Culinary Christchurch (or "Christchurch for foodies")

During a brief visit to Christchurch, New Zealand, I was able to experience a handful of restaurants, mostly around the city’s Cathedral Square area. While I present this as nothing more than my limited experience, I can unequivocally recommend each of these establishments.

There are a number of restaurants that run the gamut from international chains like Wendy’s and KFC to local haunts, dives and fine-dining venues within easy walking distance of Cathedral Square, which was the location of my hotel and the site of “ground zero” for the Feb. 2011 Canterbury earthquake that so heavily damaged this city.

Potstickers at Auntie Dai's

My first experience happened when I was just off the bus (literally) from Christchurch Airport (CHC) at the city’s recently opened bus interchange. There in the terminal was a little shop called Auntie Dai’s Dumplings.

One of a number of such outlets in the city, it offers a dozen freshly made potstickers with a variety of fillings ranging from vegetarian to traditional pork, chicken and others for between NZ$10 to $13. Either boiled or pan fried, they were prepared to order and delivered to one’s table piping hot. Bottles of hot chili oil and soy sauce were waiting on each table. Very fresh, very tasty, very reasonable.

After checking in to my hotel, I wandered around the area and happened into New Regent Street, a pedestrian-only enclave of shops and stores, bars and restaurants. At one end, I popped in to the Last Word Whisky and Cocktail Lounge where I enjoyed a Laphroaig cask strength scotch before heading across the street to the restaurant 27 Steps.

Eggs bene at Fiddlesticks

Named for the 27 steps leading to its second-floor location, some sources call it one of the best spots in Christchurch. I can’t vouch for that, but the mushroom risotto I had with a glass of New Zealand Sauvignon Blanc made me vow to come back for a more extensive meal another time.

Lunch another day was a spicy bratwurst and a beer at Re:START Mall, a temporary shopping district located near Cashel and Colombo Streets. Temporary stores are situated in modified marine cargo container and provide a downtown shopping district to keep the area afloat until more permanent structures can be rebuilt.

A self-proclaimed breakfast snob, I had to try another well-regarded establishment called Fiddlesticks Restaurant & Bar for my Sunday breakfast. Although it was Mother’s Day, I arrived early enough to be seated immediately. Beginning with a glass of champagne hoisted in my late mother’s honor, I then moved on to the eggs Benedict. Not strictly traditional, as they were served on ciabatta bread instead of an English muffin, but freshly prepared and flavorful, although the Hollandaise sauce could have used more lemon for my taste.

Dinner was light. I stopped at an establishment called Three Cows on Victoria Street for a glass of wine and a pate’ appetizer. Excellent flavor with just the right touch of gaminess to the liver, it was accompanied by a quenelle of tomato marmalade and a Mud Bay Sauvignon Blanc.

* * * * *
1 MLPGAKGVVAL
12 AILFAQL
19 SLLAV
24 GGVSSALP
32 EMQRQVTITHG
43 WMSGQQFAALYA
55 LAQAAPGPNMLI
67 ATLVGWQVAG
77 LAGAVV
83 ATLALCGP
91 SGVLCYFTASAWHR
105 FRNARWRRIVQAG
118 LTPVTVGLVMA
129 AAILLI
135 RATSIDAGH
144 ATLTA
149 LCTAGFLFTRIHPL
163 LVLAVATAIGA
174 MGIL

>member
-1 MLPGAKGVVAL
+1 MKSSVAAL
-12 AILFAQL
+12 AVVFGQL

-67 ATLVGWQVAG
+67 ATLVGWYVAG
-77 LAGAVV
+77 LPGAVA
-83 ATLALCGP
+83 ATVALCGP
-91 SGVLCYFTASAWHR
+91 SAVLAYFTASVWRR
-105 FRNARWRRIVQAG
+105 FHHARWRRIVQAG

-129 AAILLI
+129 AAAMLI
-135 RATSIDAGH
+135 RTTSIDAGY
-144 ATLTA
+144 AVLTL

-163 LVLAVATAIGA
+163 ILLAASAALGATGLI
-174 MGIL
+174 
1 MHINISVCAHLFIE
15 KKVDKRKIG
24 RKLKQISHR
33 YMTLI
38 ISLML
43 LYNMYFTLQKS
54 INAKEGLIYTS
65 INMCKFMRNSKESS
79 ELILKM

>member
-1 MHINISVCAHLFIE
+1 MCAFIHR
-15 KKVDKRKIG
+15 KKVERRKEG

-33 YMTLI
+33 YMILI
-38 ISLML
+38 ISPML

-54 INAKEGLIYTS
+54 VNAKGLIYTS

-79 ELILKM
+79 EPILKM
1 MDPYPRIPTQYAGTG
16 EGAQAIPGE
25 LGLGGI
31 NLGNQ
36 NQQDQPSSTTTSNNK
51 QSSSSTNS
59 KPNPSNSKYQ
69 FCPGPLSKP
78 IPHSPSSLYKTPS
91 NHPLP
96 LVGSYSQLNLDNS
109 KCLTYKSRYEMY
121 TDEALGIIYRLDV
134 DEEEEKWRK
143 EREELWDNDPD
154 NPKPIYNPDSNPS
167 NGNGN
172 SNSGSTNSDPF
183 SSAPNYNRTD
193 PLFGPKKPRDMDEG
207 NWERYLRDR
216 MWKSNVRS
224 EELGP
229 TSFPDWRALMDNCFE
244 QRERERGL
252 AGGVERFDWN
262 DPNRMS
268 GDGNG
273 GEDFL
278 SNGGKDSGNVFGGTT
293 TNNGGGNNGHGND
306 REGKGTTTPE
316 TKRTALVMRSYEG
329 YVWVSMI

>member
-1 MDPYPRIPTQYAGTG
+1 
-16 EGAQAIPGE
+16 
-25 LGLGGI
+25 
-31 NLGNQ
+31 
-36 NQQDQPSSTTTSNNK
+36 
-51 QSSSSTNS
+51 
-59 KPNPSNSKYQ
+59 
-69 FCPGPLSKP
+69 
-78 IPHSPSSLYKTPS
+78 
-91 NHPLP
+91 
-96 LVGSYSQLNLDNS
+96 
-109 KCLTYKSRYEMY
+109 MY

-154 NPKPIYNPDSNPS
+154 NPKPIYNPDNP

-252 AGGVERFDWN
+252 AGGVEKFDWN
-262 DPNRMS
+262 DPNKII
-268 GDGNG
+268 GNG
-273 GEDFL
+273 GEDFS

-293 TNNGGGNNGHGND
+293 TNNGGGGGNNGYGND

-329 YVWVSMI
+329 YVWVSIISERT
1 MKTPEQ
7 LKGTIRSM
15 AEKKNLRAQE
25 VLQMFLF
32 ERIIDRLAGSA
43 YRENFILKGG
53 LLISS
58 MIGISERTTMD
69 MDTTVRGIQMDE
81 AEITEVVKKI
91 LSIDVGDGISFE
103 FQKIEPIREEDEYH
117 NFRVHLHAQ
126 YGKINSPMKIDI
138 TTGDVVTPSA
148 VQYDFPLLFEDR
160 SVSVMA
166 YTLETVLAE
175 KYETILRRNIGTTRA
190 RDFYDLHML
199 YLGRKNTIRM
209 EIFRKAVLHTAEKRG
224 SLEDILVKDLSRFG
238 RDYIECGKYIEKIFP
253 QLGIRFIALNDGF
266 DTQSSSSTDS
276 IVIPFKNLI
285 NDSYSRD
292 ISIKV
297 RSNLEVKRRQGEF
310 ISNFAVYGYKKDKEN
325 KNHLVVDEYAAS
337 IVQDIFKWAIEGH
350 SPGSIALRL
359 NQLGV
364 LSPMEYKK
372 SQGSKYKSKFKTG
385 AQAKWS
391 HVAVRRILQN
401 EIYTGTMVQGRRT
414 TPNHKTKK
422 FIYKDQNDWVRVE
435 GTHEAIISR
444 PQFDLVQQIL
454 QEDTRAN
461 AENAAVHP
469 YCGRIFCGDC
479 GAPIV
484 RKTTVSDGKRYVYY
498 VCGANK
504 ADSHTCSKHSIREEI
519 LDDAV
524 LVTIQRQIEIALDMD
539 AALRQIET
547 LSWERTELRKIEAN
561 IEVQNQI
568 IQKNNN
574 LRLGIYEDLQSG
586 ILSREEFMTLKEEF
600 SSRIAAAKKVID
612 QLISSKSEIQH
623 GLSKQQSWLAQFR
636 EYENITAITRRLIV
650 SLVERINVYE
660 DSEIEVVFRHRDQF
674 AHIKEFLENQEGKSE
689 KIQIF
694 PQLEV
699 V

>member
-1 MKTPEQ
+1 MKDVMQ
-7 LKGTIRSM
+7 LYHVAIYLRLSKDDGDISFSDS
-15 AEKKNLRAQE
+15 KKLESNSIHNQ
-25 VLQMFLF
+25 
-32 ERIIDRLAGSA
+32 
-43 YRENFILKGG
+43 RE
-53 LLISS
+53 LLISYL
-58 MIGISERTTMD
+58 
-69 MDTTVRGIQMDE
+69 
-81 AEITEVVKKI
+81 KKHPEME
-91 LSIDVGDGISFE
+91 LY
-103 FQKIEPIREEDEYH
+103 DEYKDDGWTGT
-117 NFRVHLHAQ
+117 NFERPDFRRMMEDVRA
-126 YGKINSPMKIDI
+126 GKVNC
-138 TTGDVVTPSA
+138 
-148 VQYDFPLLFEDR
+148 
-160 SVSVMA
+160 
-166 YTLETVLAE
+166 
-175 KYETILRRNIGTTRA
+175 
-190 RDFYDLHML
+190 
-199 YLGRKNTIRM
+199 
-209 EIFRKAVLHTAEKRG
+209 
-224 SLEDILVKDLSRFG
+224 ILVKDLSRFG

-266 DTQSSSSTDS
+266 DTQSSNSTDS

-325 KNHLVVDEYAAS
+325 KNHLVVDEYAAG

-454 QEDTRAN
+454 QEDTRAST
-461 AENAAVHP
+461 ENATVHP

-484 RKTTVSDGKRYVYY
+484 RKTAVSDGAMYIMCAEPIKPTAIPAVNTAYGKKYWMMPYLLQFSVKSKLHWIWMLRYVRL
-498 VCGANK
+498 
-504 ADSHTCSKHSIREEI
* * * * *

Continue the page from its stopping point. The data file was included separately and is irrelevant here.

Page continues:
Black Betty's Shakshouka

Another morning, another breakfast place. This time, I sought out Black Betty, a coffee shop and restaurant near the Catholic Cathedral College. While the pour-over coffee was bit weak for my taste, my main dish of Shakshouka – a dish of eggs baked with spicy tomato sauce and chorizo sausage – was outstanding. Topped with shredded fresh spinach, both the tomato sauce and the chorizo had a distinct kick. In addition, the dish was accompanied by toast and what was clearly house-made strawberry jam. It definitely got my morning off to an excellent start.

For dinner that night, I indulged in a bit of kitsch: Dinner on the Christchurch Dinner Tram. Not unlike the Napa Valley Wine train, but with less focus on the wine, dinner on the tram has been rated as one of the best dining experiences in Christchurch. Again, I can’t vouch for that but I can confirm it was delicious. In fairness, I should point out that the food is prepped in the kitchen of Maddison’s Restaurant in the Heritage Hotel, just across Cathedral Square from Cathedral Junction, the tram’s point of departure, and finished on the train.

Wine service on the dinner tram

Dinner started with a glass of Peter Yealando sparking blush wine and an amuse bouche of broccoli and egg. That was followed up by a snapper tartare with popcorn for a bit of crunch and salt, braised wild venison that reminded me of pot roast, and a cheese plate of New Zealand cheese accompanied by ruby port.

Service is very gracious and a fair selection of wines and port are available. The only caveat is that it is simply dinner in a rolling tram car. There is no narrative offered so that guests can have uninterrupted conversations among themselves or with other diners.

Croque monsieur and coffee at Vic's

For breakfast my last morning in Christchurch, I sought out another well-rated establishment, Vic’s Café on Victoria Street. Starting with a “long black,” a double-shot of espresso with just a splash of hot water, I soon received my toastie version of a croque monsieur. Not a “proper” croquet monsieur in the sense that it wasn’t topped with grated, melted cheese but it was satisfying just the same. The sandwich had two types of cheese in addition to the ham, lettuce and mustard that are the hallmarks of this dish.

While this is by no means an exhaustive list of Christchurch’s culinary offerings, it represents a starting point as well as encouragement that, despite the challenging conditions that persist since the 2011 earthquake, locals are not going to let the foodie scene be numbered among the quake’s casualties.

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Photos by Carl Dombek
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